Prominent analysts have warned investors to stay away from Telkom as the company is hamstrung by legacy technology and a lack of scale.
Telkom’s financial results for the year ended 31 March 2023 showed that the company is in deep financial trouble.
Its net debt increased by 19.3%, free cash flow declined by 30.9%, and net debt to EBITDA increased from 1.2 to 1.8.
Apart from Telkom’s mobile and fibre divisions, there was a sea of red in the operators’ latest financial results.
Its Internet subscribers declined by 20%, fixed access lines declined by 21%, and fixed-line voice traffic is down 18%.
Telkom’s legacy copper business is essentially dead, which prompted an impairment of R13.017 billion on Openserve and Telkom Consumer.
Many investors hoped an acquisition of some sort would bolster Telkom’s share price, but those hopes have been scuppered.
In early July, Telkom announced that it terminated discussions with a consortium headed by former CEO Sipho Maseko.
“It is the board’s view that the indicative proposal is not in the best interest of shareholders and that the current strategy will yield better value for shareholders,” Telkom said.
More recently, Communications and Digital Technologies Minister Mondli Gungubele said the government isn’t interested in selling its 40% stake in Telkom.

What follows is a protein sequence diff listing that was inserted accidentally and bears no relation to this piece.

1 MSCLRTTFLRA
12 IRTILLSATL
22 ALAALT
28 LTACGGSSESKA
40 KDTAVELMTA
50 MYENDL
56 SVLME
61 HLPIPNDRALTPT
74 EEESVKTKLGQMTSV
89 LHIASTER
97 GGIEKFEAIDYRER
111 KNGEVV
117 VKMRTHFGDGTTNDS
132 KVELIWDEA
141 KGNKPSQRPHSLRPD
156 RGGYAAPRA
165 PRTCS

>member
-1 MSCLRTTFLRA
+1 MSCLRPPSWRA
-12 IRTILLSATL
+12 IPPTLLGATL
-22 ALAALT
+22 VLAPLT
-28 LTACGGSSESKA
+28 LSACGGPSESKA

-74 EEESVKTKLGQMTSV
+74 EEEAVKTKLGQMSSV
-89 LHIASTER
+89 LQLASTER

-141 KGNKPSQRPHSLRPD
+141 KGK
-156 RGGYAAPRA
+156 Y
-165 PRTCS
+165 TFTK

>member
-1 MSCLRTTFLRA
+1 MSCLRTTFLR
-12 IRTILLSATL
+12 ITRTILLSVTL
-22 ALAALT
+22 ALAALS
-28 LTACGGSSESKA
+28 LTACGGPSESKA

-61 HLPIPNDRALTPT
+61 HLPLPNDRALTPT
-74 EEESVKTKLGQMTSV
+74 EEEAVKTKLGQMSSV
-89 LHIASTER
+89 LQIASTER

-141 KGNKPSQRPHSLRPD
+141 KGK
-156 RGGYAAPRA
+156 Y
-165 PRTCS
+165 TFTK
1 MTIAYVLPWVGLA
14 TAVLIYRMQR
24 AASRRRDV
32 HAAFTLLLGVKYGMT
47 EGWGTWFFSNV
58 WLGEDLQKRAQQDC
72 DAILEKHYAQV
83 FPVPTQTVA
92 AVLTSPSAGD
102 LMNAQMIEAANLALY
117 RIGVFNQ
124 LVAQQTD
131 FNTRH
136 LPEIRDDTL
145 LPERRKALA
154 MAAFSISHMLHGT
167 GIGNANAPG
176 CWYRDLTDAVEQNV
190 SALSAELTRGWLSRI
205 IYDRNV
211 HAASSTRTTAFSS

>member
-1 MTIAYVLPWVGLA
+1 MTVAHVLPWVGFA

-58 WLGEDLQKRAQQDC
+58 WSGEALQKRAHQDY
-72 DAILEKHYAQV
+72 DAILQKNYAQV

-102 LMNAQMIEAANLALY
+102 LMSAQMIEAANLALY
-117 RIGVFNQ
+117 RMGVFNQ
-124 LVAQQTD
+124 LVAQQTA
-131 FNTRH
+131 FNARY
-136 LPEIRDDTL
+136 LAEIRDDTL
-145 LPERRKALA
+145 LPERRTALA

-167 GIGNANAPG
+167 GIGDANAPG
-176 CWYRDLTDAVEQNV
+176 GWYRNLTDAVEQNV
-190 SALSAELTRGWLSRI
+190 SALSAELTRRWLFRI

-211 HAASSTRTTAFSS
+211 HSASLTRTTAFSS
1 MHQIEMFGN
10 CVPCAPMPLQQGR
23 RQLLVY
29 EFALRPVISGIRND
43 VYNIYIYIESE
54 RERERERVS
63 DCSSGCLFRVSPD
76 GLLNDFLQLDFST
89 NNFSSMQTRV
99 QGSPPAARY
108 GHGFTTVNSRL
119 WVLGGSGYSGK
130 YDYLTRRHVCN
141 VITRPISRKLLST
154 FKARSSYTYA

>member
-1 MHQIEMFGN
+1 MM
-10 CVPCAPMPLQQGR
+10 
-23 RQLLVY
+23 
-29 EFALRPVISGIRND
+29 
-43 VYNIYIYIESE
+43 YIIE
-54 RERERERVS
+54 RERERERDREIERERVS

Instead, Telkom and the government are in talks to partner in rolling out broadband products across South Africa.
The partnership will involve Telkom’s businesses, including Openserve fibre unit, state-owned Broadband Infraco, and broadcast transmission services provider Sentech.
Analysts warn investors against Telkom
Prominent analysts, including FNB Wealth & Investments’ Wayne McCurrie and Sasfin Securities’ David Shapiro, warned investors to stay away from Telkom.
McCurrie told Business Day TV that he is worried about Telkom because it does not have the scale to effectively compete against Vodacom and MTN.
“In telecommunications, you must be a big gorilla. Otherwise, you stand no chance,” McCurrie said.
“The capital expenditure to maintain your own network and keep up with the latest technology is too large for smaller players to afford.”
He highlighted that Telkom’s legacy business, especially its voice revenue, is under severe strain.
Although there is good mobile growth, Telkom still relies on roaming agreements with Vodacom and MTN for good coverage.
McCurrie said the government’s plan to partner with Broadband Infraco and Sentech is from 20 years ago.
“We all know about the government’s track record in implementing things. Lots of talk, action plans, and good ideas, but no implementation,” he said.
Shapiro said Telkom has an albatross around their neck in the form of its legacy copper landline network.
“They have to keep servicing these clients and keep the business going, which is costing them millions,” he said.
Telkom is also not growing its other business units fast enough to discontinue its legacy business completely.
“Stay away from Telkom. If you want to buy a telecommunications company, choose between Vodacom and MTN,” he said.